Seem like an advertiser's dream? It's not. With quiet serendipity, this very scenario is now transforming from vision into reality.
Media planning and buying remains largely wasteful, as bottled-water drinkers see ads for soft drinks, SUV buyers get messages for compacts and men are exposed to feminine hygiene commercials. These targeting miscues translate to empty media dollars and missed sales opportunities.
But marketers should pay close attention to emerging digital platforms because they provide a trail of electronic bread crumbs to help identify and track consumers' media behavior. A high degree of addressability will create greater targeting precision than ever before and holds the potential to morph standard media targeting into hypertargeting. After all, for most brands, relatively few people drive the bulk of sales. Internet is leading the charge but TV, mobile and satellite radio will follow. Consider:
- The web currently provides more critical mass opportunity for hypertargeting than any other medium. Well over 100 million people visiting Yahoo, AOL and MSN have registered on those sites or provided some kind of identifying profile information. And while it's great that those portals have this information, when combined with a marketers' client customer data it becomes a virtual lynchpin.
- We're at an inflection point in TV targeting, driven by the rapidly growing home base of digital set-top boxes and the emergence of software to handle complex instructions for serving up the right commercials to the right people. Major cable systems, including Comcast, Time Warner, Cox and Cablevision, are all experimenting with digital ad platforms and at least two, Comcast and Cablevision, indicated they would like to offer household-level hypertargeting in key test markets by late 2006 or early 2007. Some are working through privacy issues relating to subscriber information they will make available for targeting specific homes. Once a single cable company throws its hat in the ring, the rest will follow quickly.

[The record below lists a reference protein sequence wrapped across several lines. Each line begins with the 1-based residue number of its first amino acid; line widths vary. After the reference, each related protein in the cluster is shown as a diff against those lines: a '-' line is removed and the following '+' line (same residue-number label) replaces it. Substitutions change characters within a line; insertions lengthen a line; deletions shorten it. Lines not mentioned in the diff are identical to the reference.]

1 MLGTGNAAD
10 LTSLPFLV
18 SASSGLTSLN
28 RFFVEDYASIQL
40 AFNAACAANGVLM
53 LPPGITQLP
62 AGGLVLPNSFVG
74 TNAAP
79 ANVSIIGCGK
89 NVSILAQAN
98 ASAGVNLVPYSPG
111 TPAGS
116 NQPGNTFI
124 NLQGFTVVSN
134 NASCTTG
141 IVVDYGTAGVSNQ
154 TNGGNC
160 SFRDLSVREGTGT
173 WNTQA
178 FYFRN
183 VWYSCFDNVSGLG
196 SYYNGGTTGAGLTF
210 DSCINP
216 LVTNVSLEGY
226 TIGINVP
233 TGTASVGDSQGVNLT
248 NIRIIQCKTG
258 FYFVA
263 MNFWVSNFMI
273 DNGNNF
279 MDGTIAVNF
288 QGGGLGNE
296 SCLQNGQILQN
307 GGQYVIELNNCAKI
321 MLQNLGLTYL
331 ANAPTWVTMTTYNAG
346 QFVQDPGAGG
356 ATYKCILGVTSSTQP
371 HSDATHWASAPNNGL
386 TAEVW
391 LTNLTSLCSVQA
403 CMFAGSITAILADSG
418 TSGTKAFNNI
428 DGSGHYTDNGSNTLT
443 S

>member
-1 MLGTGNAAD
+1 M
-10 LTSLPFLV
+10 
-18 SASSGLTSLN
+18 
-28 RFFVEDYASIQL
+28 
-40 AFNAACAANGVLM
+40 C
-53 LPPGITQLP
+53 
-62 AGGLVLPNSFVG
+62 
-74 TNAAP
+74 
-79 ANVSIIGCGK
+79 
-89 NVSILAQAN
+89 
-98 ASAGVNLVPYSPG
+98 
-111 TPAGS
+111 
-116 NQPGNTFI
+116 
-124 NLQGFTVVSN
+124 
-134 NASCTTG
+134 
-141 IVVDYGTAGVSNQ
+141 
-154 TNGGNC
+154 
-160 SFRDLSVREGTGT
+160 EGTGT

- Mobile phones potentially offer a wide array of targeting opportunities as subscribers are traveling, shopping, etc. But phone providers are leery of making this on-location messaging available to advertisers as they fear consumer backlash in a highly competitive environment. The Trojan horse to open up mobile potential could be video advertising on phones, because many customers will agree to take the ads in exchange for video content.
- Fueled by on-air personalities like Howard Stern and Oprah Winfrey, satellite radio is quickly gaining consumer penetration. Within the next year, XM Radio will be replacing its existing radio units with sets that provide one-to-one targeting capability and advertising opportunities on several of XM's channels, including news and sports.
Re-thinking targeting: Ask whether your media plans are delivering the key customers and prospects that drive the business. Clearly defining who these people are is the first step to better targeting. Then take a very close look at the relationship between targeting and advertising response, scouting for opportunities to ramp up impact.
Testing, testing, testing: You will only know if hypertargeting works by setting up studies that will isolate the impact of targeting and whether the consumers you've identified as the target are more likely to respond to a campaign or promotion.
Do some double dipping: Don't just re-think targeting, re-think advertising paradigm, as hypertargeting and addressability will go hand-in-hand with vanguard, provocative forms of creative. This is an opportunity to explore the best of both worlds. What's going to work creatively? You can't rip a 30-second spot off.
Make the future now: Encourage cable operators to speed up their roll-outs, push internet targeting to new limits and stay tuned for the mobile opportunities about to unfold. Put some money out for R&D so you're in an excellent place when these technologies become mainstream. This is not about reaching critical mass in media, it's about testing for the future.